The phrase ‘deny yourself’ can be problematic for us because we can hear that phrase and believe that we are to deny who we are as individuals created by God. That’s not what Jesus meant. Jesus never denied who he was as God’s Son. He never denied being who God created him to be. He fully lived into that identity. He fully lived into the calling which meant that his life did not belong to him but to God Almighty. He knew who he was and he knew what he was called to do. Jesus denied any selfish part that said he didn’t have to do what God was calling him to do or be who God was calling him to be. Being a disciple of Jesus Christ means walking the path he walked. Being a disciple of Jesus Christ means taking up our own crosses. Being a disciple of Jesus Christ means that we do not live our lives unto ourselves alone. Being a disciple of Jesus Christ means listening for God’s voice all around us. Following Jesus means that we set aside our human fears and our human worries and trust in the divine work of God. We lean into the truth that God’s ways are not our ways and God’s thoughts are not our thoughts.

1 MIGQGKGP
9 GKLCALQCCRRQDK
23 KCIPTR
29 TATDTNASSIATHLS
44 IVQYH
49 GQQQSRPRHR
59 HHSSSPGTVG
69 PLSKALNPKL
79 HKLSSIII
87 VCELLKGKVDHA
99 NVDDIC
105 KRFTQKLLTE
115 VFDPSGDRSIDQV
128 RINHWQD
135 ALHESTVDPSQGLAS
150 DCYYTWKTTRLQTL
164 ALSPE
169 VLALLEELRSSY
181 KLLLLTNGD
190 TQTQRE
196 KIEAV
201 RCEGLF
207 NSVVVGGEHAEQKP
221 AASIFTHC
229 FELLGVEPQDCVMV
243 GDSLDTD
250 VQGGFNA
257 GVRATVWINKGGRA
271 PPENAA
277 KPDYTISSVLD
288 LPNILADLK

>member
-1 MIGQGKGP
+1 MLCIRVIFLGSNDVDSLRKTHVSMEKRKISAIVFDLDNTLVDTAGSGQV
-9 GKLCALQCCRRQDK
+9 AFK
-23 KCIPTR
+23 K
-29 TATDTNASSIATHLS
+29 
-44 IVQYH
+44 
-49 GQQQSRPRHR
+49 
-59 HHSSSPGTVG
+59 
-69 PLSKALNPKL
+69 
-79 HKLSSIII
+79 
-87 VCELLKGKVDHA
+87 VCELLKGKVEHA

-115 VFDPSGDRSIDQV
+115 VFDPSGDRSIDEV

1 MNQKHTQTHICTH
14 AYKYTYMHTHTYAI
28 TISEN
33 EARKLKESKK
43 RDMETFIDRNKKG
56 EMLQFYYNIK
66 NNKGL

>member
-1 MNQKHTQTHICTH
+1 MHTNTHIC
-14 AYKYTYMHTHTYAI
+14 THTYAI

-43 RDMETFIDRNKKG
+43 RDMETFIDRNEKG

When we listen for God’s word in scripture and God’s voice out in the world, we’ve got to remain open. In order to be good listeners, we have to empty ourselves, suspend our assumptions and reserve our reactions. The disciples thought they knew who Jesus was and what their life with him would look like. They made a lot of assumptions and in their certainty they had a hard time hearing what Jesus had to say to them. We may think we know who God is. We may think we know what God is calling us to do and who God is calling us to be. When we carry around that kind of certainty, we might just miss what God is actually saying to us. In this passage, Jesus spoke quite plainly. That doesn’t always feel like the case. God’s word comes to us through scripture and God’s voice speaks to us in endless ways in our day to day lives. Are we listening well?